sources of purines and pyrimidines for the
salvage pathway.
Myeloma cells are HGPRT- and cannot create nucleotides
in the salvage pathway. Plasma cells are HGPRT+ and can
utilize hypoxanthine in the salvage pathway.
Advantages of monoclonal Abs
Time and money saving when large quantities are required.
Needs only small amounts of pure Ag for the initial immunization and
Standardization: Can make an infinite number of identical tests to be
used worldwide.
An infinite and unlimited source: mAb-producing hybridoma cells can be
stored at -170°C indefinitely. Cells can be grown on industrial scale to
produce very large quantities of mAbs.
Can be manipulated, modified, and improved by methods of genetic
mAbs are specific for a single epitope and therefore can be used for
discrimination between virus subtypes or other crossreactive antigens.
Can be selected according to required properties, such as neutralizing
mAbs, cytotoxic mAbs, etc. In contrast, polyclonal Abs include a mixture
of Abs with different biological activities.
Antibody-dependent immunotherapy is being
used for preventive and therapy medicine
Passive immunization (i.e., against snake venom).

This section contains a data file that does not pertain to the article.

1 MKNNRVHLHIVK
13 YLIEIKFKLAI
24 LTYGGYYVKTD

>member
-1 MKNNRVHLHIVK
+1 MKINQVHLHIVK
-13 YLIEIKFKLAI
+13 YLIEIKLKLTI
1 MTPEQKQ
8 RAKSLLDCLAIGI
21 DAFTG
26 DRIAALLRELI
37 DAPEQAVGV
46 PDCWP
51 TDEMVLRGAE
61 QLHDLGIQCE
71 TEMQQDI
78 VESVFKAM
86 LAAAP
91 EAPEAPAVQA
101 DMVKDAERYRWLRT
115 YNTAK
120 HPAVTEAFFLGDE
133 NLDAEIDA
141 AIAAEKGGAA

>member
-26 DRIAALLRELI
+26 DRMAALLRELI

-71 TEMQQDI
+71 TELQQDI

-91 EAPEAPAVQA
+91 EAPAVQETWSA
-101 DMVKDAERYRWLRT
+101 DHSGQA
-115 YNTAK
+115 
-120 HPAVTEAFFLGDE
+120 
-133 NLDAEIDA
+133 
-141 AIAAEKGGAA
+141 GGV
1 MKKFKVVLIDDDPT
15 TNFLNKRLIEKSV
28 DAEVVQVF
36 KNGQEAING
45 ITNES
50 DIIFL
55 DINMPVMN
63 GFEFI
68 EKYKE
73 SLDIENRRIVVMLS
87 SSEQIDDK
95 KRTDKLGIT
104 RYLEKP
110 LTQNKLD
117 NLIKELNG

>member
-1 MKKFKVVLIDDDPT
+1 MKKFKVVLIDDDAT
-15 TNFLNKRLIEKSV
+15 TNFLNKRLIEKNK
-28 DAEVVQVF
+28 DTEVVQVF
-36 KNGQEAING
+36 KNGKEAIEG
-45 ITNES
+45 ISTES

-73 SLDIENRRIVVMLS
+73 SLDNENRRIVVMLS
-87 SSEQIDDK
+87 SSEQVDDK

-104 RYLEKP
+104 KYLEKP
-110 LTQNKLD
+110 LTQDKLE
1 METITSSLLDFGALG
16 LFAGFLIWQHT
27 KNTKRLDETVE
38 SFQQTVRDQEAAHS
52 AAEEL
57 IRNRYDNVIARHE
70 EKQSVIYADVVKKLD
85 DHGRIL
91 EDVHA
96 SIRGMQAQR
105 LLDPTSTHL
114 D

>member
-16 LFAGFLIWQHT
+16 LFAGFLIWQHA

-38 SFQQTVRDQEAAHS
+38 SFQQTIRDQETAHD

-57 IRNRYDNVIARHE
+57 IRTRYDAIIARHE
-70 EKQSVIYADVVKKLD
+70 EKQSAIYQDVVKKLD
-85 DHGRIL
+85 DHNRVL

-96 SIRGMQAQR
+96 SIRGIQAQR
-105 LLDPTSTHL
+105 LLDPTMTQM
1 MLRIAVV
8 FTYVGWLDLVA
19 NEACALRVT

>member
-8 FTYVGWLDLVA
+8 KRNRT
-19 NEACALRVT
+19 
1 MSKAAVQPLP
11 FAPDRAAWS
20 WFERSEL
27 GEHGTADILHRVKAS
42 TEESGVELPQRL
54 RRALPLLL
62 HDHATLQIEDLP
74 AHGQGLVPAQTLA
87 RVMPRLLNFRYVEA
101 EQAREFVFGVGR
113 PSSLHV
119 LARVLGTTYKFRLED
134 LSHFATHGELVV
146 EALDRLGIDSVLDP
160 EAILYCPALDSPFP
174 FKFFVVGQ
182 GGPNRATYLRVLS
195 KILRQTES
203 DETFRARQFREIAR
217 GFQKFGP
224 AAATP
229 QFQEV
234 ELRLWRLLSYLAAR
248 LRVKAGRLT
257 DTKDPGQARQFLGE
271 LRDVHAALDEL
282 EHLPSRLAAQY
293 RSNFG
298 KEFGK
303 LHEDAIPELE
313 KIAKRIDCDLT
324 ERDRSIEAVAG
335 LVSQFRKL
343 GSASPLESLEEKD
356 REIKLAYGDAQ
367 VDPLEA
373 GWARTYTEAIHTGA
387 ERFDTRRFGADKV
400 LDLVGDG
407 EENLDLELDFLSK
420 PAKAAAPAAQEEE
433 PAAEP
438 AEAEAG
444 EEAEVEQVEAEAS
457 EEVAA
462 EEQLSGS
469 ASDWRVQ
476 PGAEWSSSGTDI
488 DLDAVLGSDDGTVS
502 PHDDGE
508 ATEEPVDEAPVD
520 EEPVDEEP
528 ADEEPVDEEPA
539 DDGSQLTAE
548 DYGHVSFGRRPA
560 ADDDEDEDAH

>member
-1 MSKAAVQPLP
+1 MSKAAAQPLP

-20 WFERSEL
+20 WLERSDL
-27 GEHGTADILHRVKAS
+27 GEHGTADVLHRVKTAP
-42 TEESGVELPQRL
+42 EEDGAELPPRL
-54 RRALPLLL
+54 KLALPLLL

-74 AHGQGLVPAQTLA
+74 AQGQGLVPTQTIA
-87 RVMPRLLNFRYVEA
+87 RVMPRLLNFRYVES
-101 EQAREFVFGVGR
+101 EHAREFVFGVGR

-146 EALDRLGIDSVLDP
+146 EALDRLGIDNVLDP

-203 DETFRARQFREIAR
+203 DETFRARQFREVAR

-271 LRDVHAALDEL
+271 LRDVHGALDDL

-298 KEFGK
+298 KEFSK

Infusion of anti-Rh Abs to pregnant, Rh- women, bearing Rh+ embryos,
to prevent the formation of hemolytic disease of the newborn.
Utilization of Abs for negative selection of T cells from a transplantable
bone marrow.
of anti-cancer cell Abs.
of anti-cancer cell Abs bound to toxins, isotopes, or drugs.
of Abs against viral antigens (i.e., HIV), to neutralize viruses
of Abs against cellular receptors for viruses (i.e., HIV), block
the receptor and prevent further infection.
Infusion of Abs against TNF or other cytokines (or their corresponding
receptors), to prevent autoimmune symptoms (i.e., RA)
Monoclonal antibodies are being used
in cancer diagnostic
Monoclonal antibodies in imaging, therapy assessment, and therapy
of solid cancer
Radiolabeled monoclonal antibodies can be used for imaging of a number of different
solid tumors. Radioisotope-labeled monoclonal antibodies specific for a cancer cell
antigen, (e.g., prostate carcinoma cells) are being injected into the body of cancer
patients, where the antibodies localize at sites of the primary tumor and metastasis.
A gamma ray detector is being used for whole body mapping of the tumors.
Such methods are very useful in surgical decisionmaking regarding tumor resectability. These
methods help localizing the primary tomor and
additional tumors not readily identified by
palpation or inspection, and enable determining
surgical resection margins.
Anti-prostate cancer
specific Ab
New monoclonal antibodies with radiolabels offer
hope for more effective agents for imaging, radio-Molecular imaging of a patient
with metastatic
immuno-guided surgery and potential therapeutic small cell carcinoma of the prostate,
or Indium-111)
infusion of Indium-111-conjugated
mAb specific
to prostate cancer cells
Monoclonal antibodies directed against different antigens, which are conjugated to distinct
fluorescent dyes can help in determining the localization of specific molecules within cells.
In the following figure, rat cardiac myocytes were stained with monoclonal antibodies specific for a
cytoplasmic protein, and a cytoskeletal element, plus a blue dye that stain the nucleus.